The Colors of Life

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A palomino mare with the tobiano pattern. Photo courtesy of CheyAut Ranch

Tobiano is probably the best recognized of all the white patterns. It almost always results in white legs. It will cross the top line at the shoulders and hip before other areas and fights to leave the chest, flanks and head colored. It commonly results in a solid head and white tail head. Some theorize that Tobiano doesn't add face white but whether this is true or not is still open for conjecture. When Tobiano is mixed with other white patterns we can get a solid white or nearly white horse but rarely, if ever, does Tobiano express to that extent alone. When Tobiano is very minimal it will usually express as four white stockings or socks sometimes with a wither or neck spot. In miniature horses, it's expression can be found at it's most minimal, at times leaving only the back two feet white.

When Tobiano is mixed with other white patterns it is often called “Tovero”. Which simply means Tobiano + Overo. This can be a bit confusing as there are four (4) white patterns that fall under the “Overo” umbrella. These are Frame (Lethal White Overo), Splashed White, Sabino and Dominant White. It is when Tobiano combines with Splashed white that we see the almost or near white horse. Splash, especially homozygous splash, seems to “boost” Tobiano imparting more white than when either of the patterns are present alone. It is Tobiano and Splashed White that gives us the “medicine hat” pattern as Tobiano will fight to keep color on the chest and flanks while splashed white will provide the bald face and barrel white.

It is not uncommon for Frame (Lethal White Overo) to hide in a horse that looks Tobiano. It is therefore important to test all breeding stock to eliminate the possibility of producing a Lethal White Foal.

Sabino and Dominant White will add additional white and roaning to the coat (white hairs mixed into full color areas) but they don't seem to provide the boost like splashed white does. Often the Tobiano horse with Sabino will have a blazed face and dark eyes. Dominant White and Tobiano is not well studied but it is assumed it will express similarly to Sabino. A Dominant White horse with Tobiano may express as nearly solid white as some Dominant White horses are nearly all white without the presence of Tobiano.

A mare showing tobiano, splash and sabino traits. Photo courtesy of Vines Gypsy Horses

When Tobiano is homozygous you often get small colored spots in areas of white. These are called “cat tracks”. In the days before genetic testing, these where often used as an indicator of homozygosity but they are not a foolproof method. Some horses that are homozygous for Tobiano lack them, while others that are heterozygous, have “cat tracks” or markings that are easily mistaken for them. Today genetic testing has taken the place of the “cat tracks” with a Tobiano test available at most of the labs that offer genetic coat color testing.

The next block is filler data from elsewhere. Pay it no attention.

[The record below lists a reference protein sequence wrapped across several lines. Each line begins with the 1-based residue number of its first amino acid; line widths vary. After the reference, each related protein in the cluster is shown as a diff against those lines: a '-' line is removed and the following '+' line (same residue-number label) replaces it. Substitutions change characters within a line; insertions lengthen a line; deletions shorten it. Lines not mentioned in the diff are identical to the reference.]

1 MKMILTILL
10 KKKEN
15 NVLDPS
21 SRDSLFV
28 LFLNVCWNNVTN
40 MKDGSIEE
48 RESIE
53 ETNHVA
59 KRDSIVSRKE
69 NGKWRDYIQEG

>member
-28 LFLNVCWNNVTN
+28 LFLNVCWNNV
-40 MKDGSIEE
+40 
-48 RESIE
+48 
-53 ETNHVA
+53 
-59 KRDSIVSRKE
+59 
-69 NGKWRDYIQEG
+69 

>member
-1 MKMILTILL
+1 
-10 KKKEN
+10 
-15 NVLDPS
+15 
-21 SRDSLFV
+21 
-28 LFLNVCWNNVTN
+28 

Tobiano is the result of a large chromosomal inversion on equine chromosome 3 and is inherited as a dominant trait. This means that with the exception of “cat tracks” TOto horses are indistinguishable from TOTO horses. Because of Tobiano's close proximity to Extension (Tobiano and Extension are both on chromosome 3), Tobiano is “linked” with Extension. If for example, an Ee horse carries Tobiano, Tobiano will be “linked” with either E or e. If Tobiano is linked to E all the foals that inherit E from this parent will also inherit Tobiano while the foals that inherit e will not inherit Tobiano. Lets consider a black and white stallion who is Ee TOto (with Tobiano linked to E) and bred to solid chestnut mares. All of his bay or black foals will be Tobiano while all of his chestnut foals will be solid. Occasionally a “cross-over” will occur. This means that instead of Tobiano being linked to E it will instead become linked to e. This is thought to occur in 3%-7% of breedings. So in our example case 3%-7% of this stallions offspring will be Tobiano chestnut or solid Bay or Black.

Tobiano is even closer to the KIT gene (also on Chromosome 3) than to Extension. In fact, Tobiano may cause it's white pattern by disrupting the function of KIT. Because of this very close proximity, the linkage between Tobiano and KIT is even tighter than between Tobiano and Extension. This makes it very unusual for a horse to be both homozygous for Tobiano and carry an additional KIT gene mutation (such as Sabino 1 or Dominant White) or be homozygous at KIT and carry Tobiano. The rare existence of such horses would be the result of a one-in-a-million cross-over event.

If you know of horses that have been tested to be homozygous for Tobiano and also carry classic roan, Dominant White or Sabino 1 or that are homozygous for classic roan or Sabino 1 and also carry Tobiano I want to hear from you!